sexta-feira, 8 de setembro de 2017

Where The Tragic Happens by New Age Healers - Track by Track

Owen Murphy é a mente por trás do já predileto da aqui do TBTCI, New Age Healers.

Se por ventura você não conhece, melhor começar a se mexer, porque desde o "Ghosts" o debute, lançado ano passado o NAH mostrou exatamente ao que veio, barulho e diversão como nos velhos tempos.

E o NAH soltou seu mais novo petardo, "Where The Tragic Happens" veio ao mundo há pouco menos e 15 dias e Owen, injetou querosene na receita. O disco é um mix poderoso de Love & Rockets, J&MC, fase Automatic e o indie rock noventista sem firulas.

O disco é tão poderoso que o TBTCI pediu ao seu criador que o decupasse faixa a faixa para melhor compreendermos a essência de "Where The Tragic Happens"

Enquanto você lê, dê play e escute no volume máximo, vai ser mais sentido, se é que você me entende.

***** "Where The Tragic Happens" by New Age Healers *****

Track by Track - by Owen Murphy

If I’m going to talk about each of these songs and what inspired them, I have to talk about where I work. It’s a radio station in Seattle called KEXP and I am outrageously lucky to produce the morning show with John Richards. This station has been a huge influence on the music I make. Even before I got here a year ago, I was an avid listener blown away by the curatorial powers of John, mid-day host Cheryl Waters and afternoon drive host Kevin Cole. One would think it would inspire an indie-rock (what does that even mean now?) sound, but I’m not someone who can control how I sound, and finally decided to not even worry about it and just let the sonics fall where they should. So some will say this album sounds like The Jesus and Mary Chain, or Suicide, or whatever else you can think of, but all I can say is these are the sounds that fell out of my head, and I’ve long since stopped bothering with trying to change them. It’s also important to spotlight the fine work of James Aparicio, who mixed this album and who you may know from his work with Spiritualized, Factory Floor, Liars, and now the GREAT sounding new Sun Colony. James took my oddly recorded sounds and turned it into a cohesive, huge sound that all fit together nicely and I am indebted to him forever. Onward…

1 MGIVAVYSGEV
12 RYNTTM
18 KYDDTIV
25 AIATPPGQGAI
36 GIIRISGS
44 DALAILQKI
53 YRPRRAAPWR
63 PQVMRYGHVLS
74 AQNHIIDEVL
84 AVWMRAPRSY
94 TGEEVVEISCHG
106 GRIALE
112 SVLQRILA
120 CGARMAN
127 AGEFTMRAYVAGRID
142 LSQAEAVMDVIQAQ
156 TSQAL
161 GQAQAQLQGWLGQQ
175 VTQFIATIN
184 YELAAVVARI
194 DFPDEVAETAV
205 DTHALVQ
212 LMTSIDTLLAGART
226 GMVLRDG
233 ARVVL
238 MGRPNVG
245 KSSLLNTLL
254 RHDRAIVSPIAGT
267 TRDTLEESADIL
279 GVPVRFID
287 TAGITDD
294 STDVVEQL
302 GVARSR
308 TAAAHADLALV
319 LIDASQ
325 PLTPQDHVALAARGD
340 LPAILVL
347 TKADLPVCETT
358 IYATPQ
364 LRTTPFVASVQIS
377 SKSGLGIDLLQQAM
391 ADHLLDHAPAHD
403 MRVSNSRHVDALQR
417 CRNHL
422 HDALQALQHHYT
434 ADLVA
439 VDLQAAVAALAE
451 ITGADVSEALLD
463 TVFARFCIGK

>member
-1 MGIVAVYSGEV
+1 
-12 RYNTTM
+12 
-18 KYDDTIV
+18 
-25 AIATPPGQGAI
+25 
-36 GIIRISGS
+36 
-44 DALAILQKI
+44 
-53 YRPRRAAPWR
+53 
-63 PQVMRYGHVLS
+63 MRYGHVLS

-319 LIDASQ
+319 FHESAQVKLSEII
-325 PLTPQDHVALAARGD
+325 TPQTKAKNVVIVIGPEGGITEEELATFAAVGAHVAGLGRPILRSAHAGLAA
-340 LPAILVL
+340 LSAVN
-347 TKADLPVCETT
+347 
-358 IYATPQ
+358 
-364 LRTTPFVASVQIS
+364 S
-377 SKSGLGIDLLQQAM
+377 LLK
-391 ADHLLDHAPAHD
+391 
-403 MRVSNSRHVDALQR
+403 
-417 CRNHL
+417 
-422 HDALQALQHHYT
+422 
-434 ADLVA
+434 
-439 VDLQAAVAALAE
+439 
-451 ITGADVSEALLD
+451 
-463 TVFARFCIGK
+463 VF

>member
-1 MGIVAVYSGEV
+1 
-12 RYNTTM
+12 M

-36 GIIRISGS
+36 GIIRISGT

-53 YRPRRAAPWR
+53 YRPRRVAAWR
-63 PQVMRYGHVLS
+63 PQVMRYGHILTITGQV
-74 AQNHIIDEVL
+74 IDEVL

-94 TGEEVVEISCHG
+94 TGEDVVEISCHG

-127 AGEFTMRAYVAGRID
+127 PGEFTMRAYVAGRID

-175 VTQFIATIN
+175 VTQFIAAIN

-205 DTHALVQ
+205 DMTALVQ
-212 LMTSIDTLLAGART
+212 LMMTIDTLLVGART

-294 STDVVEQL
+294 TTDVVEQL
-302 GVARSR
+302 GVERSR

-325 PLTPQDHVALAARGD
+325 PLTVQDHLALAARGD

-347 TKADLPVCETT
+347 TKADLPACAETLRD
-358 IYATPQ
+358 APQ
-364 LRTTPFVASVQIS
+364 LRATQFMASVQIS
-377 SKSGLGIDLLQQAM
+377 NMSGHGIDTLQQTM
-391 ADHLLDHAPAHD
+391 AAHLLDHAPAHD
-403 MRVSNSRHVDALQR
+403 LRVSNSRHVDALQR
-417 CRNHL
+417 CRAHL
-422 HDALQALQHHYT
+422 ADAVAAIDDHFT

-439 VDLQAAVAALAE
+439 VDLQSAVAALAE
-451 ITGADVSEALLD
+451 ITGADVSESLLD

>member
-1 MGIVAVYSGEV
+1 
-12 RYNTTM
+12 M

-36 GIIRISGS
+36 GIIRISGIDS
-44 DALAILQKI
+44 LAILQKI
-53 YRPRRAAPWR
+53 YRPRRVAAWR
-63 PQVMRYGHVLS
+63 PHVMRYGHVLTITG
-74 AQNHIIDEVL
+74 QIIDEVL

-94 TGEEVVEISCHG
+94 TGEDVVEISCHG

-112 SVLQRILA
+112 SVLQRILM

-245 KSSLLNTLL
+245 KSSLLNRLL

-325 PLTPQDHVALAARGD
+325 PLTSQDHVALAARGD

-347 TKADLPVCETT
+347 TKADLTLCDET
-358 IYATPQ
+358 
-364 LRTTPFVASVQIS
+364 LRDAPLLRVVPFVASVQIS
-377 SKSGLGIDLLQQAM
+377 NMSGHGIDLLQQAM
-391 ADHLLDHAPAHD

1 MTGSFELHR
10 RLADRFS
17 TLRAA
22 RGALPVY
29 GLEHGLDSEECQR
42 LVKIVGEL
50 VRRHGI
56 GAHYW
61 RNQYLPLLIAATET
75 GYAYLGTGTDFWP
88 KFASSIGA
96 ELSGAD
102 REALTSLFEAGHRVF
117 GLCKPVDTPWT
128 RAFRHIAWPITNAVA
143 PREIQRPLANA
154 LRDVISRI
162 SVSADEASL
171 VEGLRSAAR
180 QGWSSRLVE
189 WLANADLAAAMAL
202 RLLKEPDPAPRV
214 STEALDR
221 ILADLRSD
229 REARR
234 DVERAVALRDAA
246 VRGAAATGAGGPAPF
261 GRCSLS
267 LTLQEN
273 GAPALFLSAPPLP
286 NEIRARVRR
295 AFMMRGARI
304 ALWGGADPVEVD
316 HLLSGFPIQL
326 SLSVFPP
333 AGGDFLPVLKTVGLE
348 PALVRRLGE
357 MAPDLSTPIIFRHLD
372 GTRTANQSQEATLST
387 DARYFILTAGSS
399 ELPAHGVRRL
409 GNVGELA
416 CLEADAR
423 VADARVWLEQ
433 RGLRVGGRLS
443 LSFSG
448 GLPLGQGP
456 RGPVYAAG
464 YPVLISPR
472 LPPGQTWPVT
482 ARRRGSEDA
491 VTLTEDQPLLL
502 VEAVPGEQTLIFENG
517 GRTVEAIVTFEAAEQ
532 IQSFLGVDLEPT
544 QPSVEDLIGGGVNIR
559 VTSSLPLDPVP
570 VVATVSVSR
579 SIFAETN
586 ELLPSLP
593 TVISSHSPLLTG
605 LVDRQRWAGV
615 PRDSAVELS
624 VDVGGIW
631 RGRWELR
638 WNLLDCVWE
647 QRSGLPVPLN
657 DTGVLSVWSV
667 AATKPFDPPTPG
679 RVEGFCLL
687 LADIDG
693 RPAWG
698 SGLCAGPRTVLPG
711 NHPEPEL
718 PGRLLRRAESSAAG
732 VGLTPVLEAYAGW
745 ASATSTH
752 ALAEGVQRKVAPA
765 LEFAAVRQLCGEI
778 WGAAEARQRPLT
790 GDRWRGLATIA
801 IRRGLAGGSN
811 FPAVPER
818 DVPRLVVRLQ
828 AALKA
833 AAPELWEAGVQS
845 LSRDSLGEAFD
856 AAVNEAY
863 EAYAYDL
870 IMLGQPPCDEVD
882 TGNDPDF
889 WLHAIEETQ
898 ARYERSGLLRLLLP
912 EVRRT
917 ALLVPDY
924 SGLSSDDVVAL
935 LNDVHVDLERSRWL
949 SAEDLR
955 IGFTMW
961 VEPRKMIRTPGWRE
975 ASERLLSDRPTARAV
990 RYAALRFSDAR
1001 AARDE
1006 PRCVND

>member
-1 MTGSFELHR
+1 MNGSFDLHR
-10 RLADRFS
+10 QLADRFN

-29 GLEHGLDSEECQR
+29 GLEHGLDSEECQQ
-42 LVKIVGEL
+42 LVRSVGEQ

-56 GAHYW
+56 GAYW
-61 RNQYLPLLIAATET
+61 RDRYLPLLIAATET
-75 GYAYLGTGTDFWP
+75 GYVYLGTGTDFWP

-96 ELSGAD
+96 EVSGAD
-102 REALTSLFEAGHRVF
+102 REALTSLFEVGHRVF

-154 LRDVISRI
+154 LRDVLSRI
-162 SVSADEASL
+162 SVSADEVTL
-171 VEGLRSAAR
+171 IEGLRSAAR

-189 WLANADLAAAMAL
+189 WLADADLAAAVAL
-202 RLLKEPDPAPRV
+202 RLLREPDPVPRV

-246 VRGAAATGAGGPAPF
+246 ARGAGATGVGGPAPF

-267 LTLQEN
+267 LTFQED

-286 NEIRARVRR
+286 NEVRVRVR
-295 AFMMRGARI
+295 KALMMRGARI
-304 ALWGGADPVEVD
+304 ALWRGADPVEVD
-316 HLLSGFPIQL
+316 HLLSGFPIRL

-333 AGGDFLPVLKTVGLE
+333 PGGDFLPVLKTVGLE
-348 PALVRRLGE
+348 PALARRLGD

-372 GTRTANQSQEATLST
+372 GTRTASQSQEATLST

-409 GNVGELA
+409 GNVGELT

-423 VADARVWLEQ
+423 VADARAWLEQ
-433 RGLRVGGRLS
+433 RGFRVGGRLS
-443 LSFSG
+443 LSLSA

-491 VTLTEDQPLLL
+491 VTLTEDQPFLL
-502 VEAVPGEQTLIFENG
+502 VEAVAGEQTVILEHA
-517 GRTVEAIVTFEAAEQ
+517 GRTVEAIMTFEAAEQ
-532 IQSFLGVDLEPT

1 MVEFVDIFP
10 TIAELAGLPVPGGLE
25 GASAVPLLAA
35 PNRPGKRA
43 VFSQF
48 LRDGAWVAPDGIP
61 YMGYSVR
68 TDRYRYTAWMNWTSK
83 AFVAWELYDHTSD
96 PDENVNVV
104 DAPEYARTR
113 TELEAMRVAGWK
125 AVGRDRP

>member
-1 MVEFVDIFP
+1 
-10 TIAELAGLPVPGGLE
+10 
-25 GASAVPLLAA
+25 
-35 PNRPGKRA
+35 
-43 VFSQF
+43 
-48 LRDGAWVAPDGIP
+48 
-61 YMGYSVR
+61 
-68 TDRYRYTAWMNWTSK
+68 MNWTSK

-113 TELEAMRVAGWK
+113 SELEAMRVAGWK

Track 1 on this album is called “He Took A Bullet To Heaven,” and was always intended to be the first song on an album and live set. Musically it’s built, like many of these songs, around a mix of guitar pedals and dark harmonies. It’s also a lyrical, shit-happens, shrug about life and relationships in which we never know which way our paths will turn.

Track 2, called “With Regrets,” may be my favorite and it’s a nod to trusting in simplicity. It’s built around a distorted bass sound inspired by the low tones of some PJ Harvey songs. The story finds the singer realizing, maybe wrongly, that it would be best if he “cut and run” from his family and was inspired by a number of friends who were having difficulties in their relationships.

Track 3, “The Drowning,” is about watching the cruelty of a pal being fired from a job with no warning, and not being able to help in a meaningful manner. Happens all the time. Sonically I wanted something softer to take the edge off the first two songs which are fairly heavy.

Track 4 is called “Another Side,” and is the most shoegaze sounding song on the album. It’s my internal argument regarding spirituality. Sonically it’s all about drone and rhythm.

Track 5, “Disasters Offshore,” is my view of essentially all that is wrong with our amazing country. It’s a quieter sound inspired by the sounds of one of my favorite record labels, Touch and Go out of Chicago. Think Slint, Trump, and how oil interests fuck this world on a daily basis.

Track 6 is a song called “Stop,” and it fits well next to “Disasters Offshore” as it’s about the power of ideas that infiltrate our belief systems. It’s dark, brooding and sonically inspired by, among others, the bass playing of Jawbox’s Kim Coletta who played the e-string better than most anyone I’ve ever seen. I know that makes little sense...maybe it’s a gut feeling.

“Love is For Free,” is the seventh track on the album and is also how we usually finish the live set. It’s a love-triangle in which two out of the three people have no interest in playing along. Musically it’s a classic blues riff, and almost a mix of The James Gang meets JATM, built to make you move your ass. Dance m-f-ers, dance.

The final track, called “Surprise Party,” was inspired by a friends wife surprising him with a divorce. Musically it’s supposed to feel like one is dying in space while admiring the beauty all around that last view. It’s a complex series of ideas that ebb and flow around two notes. Complexity through simplicity? That’s unpossible.

I’m really fucking proud of this work and can’t wait for you to hear it. Oh, and I’ve got five more songs for the next one close to being finished already.